Posted in Price fixing |

Oil Firm Reaches $5 million Settlement for Bid Rigging

Attorney General Bill Schuette announced on Monday that Encana Oil has agreed to pay the State of Michigan $5 million to resolve misdemeanor charges of bid-rigging in public auctions for oil and gas leases.   Encana and Oklahoma-based Chesapeake Energy Corp. were accused of dividing state lands whose gas and oil rights were up for auction to avoid competing against each other. Schette has said the collusion with Chesapeake Energy is suspected of depressing the per-acre cost of leases from $1,510 in May 2010 to less than $40 in October of 2010.

Encana chose to enter a no-contest plea for one count of criminal antitrust violations and Michigan agreed to delay the misdemeanor charge by 11 months and dismiss another.  The delayed charge will also be dismissed if Encana upholds the conditions in the plea agreement.

The settlement with the state was signed in Ingham County Circuit Court and included a four-year “corporate integrity agreement” designed to provide “increased transparency of future oil and gas lease bidding activitiy.” Michigan’s Department of Natural Resources will receive $2.5 million from the settlement and the other $2.5 million will fund antitrust enforcement in the state.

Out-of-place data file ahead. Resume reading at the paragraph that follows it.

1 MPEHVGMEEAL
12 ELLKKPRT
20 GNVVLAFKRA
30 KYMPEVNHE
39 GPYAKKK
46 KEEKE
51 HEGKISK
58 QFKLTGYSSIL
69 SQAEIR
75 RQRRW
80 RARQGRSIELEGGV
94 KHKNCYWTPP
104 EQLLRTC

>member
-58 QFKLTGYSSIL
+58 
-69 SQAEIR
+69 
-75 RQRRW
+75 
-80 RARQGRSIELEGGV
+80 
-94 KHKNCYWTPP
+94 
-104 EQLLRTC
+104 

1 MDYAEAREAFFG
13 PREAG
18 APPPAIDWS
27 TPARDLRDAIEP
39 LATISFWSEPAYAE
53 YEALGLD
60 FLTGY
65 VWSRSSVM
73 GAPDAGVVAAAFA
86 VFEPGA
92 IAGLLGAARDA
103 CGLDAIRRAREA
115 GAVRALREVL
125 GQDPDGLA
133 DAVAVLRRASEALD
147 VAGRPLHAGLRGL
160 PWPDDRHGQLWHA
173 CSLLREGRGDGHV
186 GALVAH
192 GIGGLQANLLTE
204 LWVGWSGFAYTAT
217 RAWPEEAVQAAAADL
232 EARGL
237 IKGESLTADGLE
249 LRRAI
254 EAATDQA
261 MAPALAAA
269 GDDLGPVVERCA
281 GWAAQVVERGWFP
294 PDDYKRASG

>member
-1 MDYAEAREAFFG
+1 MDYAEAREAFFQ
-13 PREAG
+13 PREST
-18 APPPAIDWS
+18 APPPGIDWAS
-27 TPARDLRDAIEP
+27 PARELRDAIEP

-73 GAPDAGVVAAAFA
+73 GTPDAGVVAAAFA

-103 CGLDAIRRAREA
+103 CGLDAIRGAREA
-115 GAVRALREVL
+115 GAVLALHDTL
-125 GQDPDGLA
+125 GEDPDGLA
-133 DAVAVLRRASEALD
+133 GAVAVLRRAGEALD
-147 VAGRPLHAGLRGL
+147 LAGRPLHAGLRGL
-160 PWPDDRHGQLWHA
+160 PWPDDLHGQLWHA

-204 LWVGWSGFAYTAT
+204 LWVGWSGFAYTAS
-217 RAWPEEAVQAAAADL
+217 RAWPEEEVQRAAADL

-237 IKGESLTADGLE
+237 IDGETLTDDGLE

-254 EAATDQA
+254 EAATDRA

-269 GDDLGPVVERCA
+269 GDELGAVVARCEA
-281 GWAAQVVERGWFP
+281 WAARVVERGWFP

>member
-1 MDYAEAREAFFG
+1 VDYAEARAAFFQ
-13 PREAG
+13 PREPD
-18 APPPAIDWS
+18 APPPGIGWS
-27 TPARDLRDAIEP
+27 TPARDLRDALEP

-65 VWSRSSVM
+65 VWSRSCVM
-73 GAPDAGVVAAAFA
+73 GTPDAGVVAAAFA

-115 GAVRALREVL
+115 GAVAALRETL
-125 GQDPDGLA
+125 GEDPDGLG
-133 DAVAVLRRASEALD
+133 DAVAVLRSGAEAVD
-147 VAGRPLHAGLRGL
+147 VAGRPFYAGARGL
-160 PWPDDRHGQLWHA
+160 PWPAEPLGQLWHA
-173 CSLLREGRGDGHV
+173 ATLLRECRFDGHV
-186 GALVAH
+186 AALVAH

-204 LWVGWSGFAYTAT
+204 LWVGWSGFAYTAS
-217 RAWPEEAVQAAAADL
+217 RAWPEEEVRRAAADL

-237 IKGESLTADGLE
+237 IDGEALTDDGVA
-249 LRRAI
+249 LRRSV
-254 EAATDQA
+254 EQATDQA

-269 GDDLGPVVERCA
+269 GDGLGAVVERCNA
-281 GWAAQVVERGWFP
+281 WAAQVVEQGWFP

This alleged conspiracy was uncovered by the Reuters News Agency and the investigation of this case was led by the Attorney General’s office.

The antitrust case against Chesapeake Energy is ongoing, with preliminary hearings underway this week in Cheboygan District Court.

Posted in Bid Rigging |

K-Cup Maker Accused of Violating Antitrust Laws

Keurig Green Mountain’s plan to introduce a new single-serve brewer that would lock out competitors has triggered 14 lawsuits to be filed in the last two months which accuse the company of violating both federal and state anti-competitive and antitrust laws.  The Keurig 2.0, which is set to be released later this year, would only accept K-Cup portion packs manufactured by Keurig and has received a large amount of negative feedback.

Lisa Smits of Fredericksburg, Va., one of the many to complain, said of the Keurig 2.0, “This is like selling a toaster and in small print saying, ‘requires using our exclusive patented Wonder Bread.’ ”

The 14 lawsuits break down to 12 class action complaints brought by individuals in California, Florida, New York, Massachusetts, and New Jersey.  The other two lawsuits were filed by Rogers Family Co. and Treehouse Foods which make their portion cups for brewers that use Keurig’s K-Cup portion packs.  Both companies have previously won lawsuits filed against them by Keurig when they introduced their portion cups, which the new Keurig 2.0 would reject.

“If the Keurig 2.0 is even legal it’s certainly not friendly to the consumer,” said Jim Rogers, vice president of Rogers Family. TreeHouse Foods Chairman, President and CEO Sam Reed said in a statement that the lawsuit is “fundamentally about consumer choice versus monopoly power.”

Keurig Green Mountain spokeswoman Suzanne DuLong believes that the lawsuits are without merit and says that the company will defend itself vigorously.

Posted in AntiTrust Law |

Bridgestone Executives Indicted on Price Fixing and Bid Rigging Charges